Date of Award

2006

Degree Type

Thesis

Degree Name

Bachelor of Business Honours

School

School of Business

Faculty

Faculty of Business and Law

First Advisor

Dr Theo Christopher

Abstract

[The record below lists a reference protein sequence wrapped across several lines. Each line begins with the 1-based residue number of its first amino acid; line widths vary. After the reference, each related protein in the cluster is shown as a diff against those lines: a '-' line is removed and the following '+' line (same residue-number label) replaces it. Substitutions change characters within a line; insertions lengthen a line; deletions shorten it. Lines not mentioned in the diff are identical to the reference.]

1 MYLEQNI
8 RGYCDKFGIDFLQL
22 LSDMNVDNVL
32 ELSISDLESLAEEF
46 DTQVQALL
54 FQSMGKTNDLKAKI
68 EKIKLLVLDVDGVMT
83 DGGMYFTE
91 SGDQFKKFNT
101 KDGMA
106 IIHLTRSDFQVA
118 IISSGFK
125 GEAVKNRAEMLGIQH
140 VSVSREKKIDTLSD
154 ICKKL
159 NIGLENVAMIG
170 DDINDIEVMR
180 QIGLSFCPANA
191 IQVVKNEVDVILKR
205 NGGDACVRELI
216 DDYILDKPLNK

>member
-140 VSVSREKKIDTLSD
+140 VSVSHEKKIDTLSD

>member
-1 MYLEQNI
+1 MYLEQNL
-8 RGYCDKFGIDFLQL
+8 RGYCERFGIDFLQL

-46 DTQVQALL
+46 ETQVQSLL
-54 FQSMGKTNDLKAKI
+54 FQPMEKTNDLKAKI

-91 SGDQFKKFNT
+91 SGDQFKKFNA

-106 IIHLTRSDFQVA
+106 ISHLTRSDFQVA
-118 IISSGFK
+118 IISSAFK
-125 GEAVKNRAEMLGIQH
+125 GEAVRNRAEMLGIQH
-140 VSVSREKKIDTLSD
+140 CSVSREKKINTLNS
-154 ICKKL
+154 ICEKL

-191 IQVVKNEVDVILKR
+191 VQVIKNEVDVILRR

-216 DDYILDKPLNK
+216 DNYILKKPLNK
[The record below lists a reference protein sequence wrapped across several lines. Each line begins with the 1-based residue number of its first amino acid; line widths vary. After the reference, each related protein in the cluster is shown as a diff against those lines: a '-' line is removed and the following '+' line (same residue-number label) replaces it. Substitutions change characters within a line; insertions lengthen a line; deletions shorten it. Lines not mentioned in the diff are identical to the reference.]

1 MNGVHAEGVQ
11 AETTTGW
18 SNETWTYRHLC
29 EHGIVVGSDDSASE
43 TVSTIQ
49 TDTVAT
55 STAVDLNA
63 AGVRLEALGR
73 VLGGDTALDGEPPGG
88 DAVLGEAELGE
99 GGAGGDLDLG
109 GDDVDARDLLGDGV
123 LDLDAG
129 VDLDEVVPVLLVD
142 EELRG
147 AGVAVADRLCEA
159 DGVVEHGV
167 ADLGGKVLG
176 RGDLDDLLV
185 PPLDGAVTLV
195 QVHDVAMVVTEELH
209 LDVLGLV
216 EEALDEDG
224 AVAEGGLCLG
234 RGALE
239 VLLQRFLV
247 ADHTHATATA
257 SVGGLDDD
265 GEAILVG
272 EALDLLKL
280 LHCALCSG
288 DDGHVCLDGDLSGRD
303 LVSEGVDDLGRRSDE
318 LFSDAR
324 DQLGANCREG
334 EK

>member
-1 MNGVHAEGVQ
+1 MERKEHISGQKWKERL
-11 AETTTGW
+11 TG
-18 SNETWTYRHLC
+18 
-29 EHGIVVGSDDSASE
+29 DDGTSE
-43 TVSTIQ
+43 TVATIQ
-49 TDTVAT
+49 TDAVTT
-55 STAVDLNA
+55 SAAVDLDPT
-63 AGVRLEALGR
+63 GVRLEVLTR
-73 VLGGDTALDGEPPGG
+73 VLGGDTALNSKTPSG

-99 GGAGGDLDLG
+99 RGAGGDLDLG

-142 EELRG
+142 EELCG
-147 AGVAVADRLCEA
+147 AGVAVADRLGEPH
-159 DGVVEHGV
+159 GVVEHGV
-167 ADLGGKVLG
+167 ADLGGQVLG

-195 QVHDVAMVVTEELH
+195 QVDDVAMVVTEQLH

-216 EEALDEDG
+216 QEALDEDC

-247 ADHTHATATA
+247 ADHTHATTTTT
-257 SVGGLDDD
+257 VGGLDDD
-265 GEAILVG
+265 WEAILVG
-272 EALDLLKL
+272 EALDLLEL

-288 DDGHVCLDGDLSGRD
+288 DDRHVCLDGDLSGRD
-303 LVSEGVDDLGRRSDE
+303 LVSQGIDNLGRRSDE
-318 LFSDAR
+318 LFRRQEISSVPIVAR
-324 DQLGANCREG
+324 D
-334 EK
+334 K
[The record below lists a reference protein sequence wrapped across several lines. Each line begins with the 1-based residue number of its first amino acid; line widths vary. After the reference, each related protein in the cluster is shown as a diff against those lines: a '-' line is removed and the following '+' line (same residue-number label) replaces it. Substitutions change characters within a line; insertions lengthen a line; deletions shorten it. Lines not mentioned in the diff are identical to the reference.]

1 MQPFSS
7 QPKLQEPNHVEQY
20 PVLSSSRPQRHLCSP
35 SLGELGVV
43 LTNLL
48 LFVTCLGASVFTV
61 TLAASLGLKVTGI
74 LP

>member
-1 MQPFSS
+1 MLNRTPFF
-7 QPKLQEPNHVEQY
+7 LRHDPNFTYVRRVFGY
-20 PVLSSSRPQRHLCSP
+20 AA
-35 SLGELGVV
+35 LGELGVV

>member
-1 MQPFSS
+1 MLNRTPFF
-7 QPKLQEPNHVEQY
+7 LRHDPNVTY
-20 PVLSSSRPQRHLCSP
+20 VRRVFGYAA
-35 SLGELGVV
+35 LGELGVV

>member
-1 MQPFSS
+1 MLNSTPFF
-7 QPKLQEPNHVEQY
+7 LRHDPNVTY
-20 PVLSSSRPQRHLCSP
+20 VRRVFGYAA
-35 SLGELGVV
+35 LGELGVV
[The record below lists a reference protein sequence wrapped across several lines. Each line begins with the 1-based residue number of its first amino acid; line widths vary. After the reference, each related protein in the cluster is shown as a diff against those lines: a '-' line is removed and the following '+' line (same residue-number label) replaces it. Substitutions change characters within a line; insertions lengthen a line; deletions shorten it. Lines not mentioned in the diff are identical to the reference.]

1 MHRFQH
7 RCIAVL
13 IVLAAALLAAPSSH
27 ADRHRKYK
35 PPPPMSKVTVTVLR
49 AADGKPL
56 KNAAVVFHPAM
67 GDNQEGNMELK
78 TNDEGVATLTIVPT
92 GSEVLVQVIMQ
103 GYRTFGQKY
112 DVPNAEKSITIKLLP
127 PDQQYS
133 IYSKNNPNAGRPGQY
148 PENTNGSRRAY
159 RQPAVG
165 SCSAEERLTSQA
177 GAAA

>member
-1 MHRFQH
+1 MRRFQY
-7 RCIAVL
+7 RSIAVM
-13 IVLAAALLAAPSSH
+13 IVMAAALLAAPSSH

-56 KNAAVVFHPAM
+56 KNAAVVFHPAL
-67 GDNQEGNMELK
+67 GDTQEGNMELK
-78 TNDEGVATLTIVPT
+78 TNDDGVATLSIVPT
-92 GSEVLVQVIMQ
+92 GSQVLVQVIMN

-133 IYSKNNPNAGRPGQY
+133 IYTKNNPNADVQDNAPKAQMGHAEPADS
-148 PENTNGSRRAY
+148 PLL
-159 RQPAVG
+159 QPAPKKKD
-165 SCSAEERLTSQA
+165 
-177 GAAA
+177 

This study had two mam objectives. Firstly to measure the level and type of sustainability reporting in companies using the Global Reporting Initiative (GRI) Index. Secondly, to investigate the key characteristics of Australian listed companies that explain the extent of voluntary sustainability information within their annual reports. Based on the positive accounting theory framework and the review of literature six testable hypotheses were developed. The six directional hypothesis developed were related to two aspects of agency and political costs and included ownership diffusion, leverage, audit by big four audit firm, size, profitability and industry type. A stratified sample of 450 companies was selected from the Fin Analysis Database at Edith Cowan University for the 2004 annual year. Content analysis was performed on each of the 450 company annual reports. The number of GRI indicators reported was recorded for each company. Using the Fin Analysis Database further information was collected about the organisational characteristics of sampled companies such as ownership diffusion, leverage, audit firm, size, profitability and industry type. Data was analysed using the Statistical Program for Social Science (SPSS). Descriptive statistics were employed to determine the level and type of sustainability reporting in company annual reports. To provide further descriptive information on the date univariate analysis was performed. Ordinary least square multiple regression was used for the second objective of the study. Namely, to test for key characteristics that explain the extent of voluntary sustainability information within their annual reports. The findings indicate that the level of sustainability reporting in annual reports in low, out of 450 annual reports viewed 100 companies reported on sustainability information. It was identified that companies tend to disclose on common GRI indicators. The most commonly disclosed indicator was a social indicator which referred to health and safety. It was noted that the level of disclosures for social indicators was higher then for environmental indicators. The top nine commonly reported indicators consisted of fourteen social and eight environmental factors. The number of companies disclosing and the level of disclosure differed between industries and companies audited by big four audit firm. Companies from consumer staples, energy, industrials and materials sectors disclosed more information then companies from utilities, telecommunication services, health care and consumer discretionary. Companies audited by big four audit firm disclosed more than companies not audited by big four audit firm. The results from this study indicate that certain variables from positive accounting theory are able to explain the level of voluntary sustainability reporting in annual reports. Variables such as size and industry are highly significant and therefore able to explain the level of sustainability reporting in annual reports of sampled companies. The four variables found to be insignificant in this study include ownership diffusion, leverage, big four audit firm and profitability. These variables are not able to significantly explain the level of sustainability reporting in annual reports. Nevertheless, ownership diffusion and leverage are moderately significant and all variables are in the expected direction. The findings of this study have implications for the users of annual reports, the regulators of financial information in Australia, preparers of annual reports and policy and decision makers. The information is useful for users of annual reports as they now have an insight into sustainability reporting. Users will now be able to associate company characteristics with the extent of voluntary sustainability disclosure. For the regulators of financial information the findings of this study indicate that the preparers of annual reports do not appear to care much about voluntarily disclosing sustainability information. These results indicate that should regulators proceed with the introduction of a sustainability standard they may encounter opposition of preparers of annual reports, thus a lengthy transition period may be required prior to the introduction of a standard on sustainability. Especially if this is based on the GRI index. Furthermore, the implication for preparers include more training, time, hence cost in reporting of this type of information. For policy and decision makers this may mean creating or making changes to the existing policies and guidelines to address all aspects of sustainability reporting.

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